- Repeated problems with pneumonia or bronchitis
- Swelling of the neck and face
- Loss of appetite or weight loss
There are many types of lung cancer. Each type of lung cancer grows and spreads in different ways and is treated differently. Treatment also depends on the stage, or how advanced it is. Treatment may include chemotherapy, radiation and surgery.
Melanoma is the most serious type of skin cancer. Often the first sign of melanoma is a change in the size, shape, color or feel of a mole. Most melanomas have a black or black-blue area. Melanoma may also appear as a new mole. It may be black, abnormal or “ugly looking.”
Thinking of “ABCD” can help you remember what to watch for:
- Asymmetry – the shape of one half does not match the other
- Border – the edges are ragged, blurred or irregular
- Color – the color in uneven and may include shades of black, brown and tan
- Diameter – there is a change in size, usually an increase
Melanoma can be cured if it is diagnosed and treated early. If melanoma is not removed in its early stages, cancer cells may grow downward from the skin surface and invade healthy tissue. If it spreads to other parts of the body it can be difficult to control.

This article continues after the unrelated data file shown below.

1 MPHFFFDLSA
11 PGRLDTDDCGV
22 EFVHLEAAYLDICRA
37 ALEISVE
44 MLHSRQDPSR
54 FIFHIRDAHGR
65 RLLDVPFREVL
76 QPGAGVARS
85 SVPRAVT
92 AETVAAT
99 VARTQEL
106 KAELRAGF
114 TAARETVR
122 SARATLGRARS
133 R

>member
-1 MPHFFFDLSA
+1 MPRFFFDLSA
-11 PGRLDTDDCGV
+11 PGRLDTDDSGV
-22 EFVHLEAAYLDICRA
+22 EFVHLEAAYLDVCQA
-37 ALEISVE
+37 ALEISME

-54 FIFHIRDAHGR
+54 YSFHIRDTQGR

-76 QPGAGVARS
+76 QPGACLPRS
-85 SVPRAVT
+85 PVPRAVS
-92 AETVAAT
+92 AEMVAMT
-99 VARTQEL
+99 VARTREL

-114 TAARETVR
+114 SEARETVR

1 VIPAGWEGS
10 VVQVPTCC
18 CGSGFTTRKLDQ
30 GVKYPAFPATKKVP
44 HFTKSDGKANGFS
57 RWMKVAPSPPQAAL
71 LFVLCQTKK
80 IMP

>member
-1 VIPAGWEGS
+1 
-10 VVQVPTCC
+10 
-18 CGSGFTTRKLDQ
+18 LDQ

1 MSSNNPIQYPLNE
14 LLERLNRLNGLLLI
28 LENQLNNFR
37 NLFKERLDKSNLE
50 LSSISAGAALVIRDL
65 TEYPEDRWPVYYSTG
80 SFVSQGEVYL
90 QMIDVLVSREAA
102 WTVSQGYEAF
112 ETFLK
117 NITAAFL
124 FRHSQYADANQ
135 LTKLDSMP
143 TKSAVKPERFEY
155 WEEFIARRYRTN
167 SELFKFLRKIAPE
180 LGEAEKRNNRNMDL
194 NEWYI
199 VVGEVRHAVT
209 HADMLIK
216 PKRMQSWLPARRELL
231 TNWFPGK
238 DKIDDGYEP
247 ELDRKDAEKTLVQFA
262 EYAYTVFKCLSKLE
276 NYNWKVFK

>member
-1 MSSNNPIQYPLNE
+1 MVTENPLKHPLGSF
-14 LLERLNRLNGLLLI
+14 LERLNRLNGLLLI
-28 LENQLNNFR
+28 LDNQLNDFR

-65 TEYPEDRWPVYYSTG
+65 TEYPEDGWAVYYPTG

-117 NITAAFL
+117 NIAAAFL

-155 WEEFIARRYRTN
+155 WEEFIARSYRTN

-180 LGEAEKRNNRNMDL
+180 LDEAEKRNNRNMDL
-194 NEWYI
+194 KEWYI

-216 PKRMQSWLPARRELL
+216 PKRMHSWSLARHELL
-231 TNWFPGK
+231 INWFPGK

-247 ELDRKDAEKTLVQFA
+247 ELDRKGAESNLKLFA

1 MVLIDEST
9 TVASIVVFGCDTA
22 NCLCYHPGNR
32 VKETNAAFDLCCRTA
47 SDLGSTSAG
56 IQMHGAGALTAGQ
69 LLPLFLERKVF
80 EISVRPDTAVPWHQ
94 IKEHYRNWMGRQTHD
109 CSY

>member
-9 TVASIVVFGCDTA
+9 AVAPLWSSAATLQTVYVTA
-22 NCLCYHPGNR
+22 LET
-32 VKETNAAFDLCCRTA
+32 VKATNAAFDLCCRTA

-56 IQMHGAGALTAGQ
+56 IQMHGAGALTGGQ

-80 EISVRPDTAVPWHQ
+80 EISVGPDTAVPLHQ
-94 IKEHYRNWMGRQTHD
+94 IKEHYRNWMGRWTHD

The tissue that lines your lungs, stomach, heart and other organs is called mesothelium. Mesothelioma is cancer of that tissue. It is a rare but serious type of cancer. It usually starts in the lungs, but can also start in the abdomen or other organs. Most people who develop mesothelioma have worked on jobs where they inhaled asbestos particles. It can take a long time – 30 to 50 years – between being around asbestos and getting the disease. Treatment includes surgery, radiation, chemotherapy or all three.
Oral cancer can form in any part of the mouth or throat. Most oral cancers begin in the tongue and in the floor of the mouth. Anyone can get oral cancer, but the risk is higher if you are male, over age 40, use tobacco or alcohol or have a history of head or neck cancer. Frequent sun exposure is also a risk for lip cancer.
Symptoms of oral cancer include
- White or red patches in your mouth
- A mouth sore that won’t heal
- Bleeding in your mouth
- Loose teeth
- Problems or pain with swallowing
- A lump in your neck
- An earache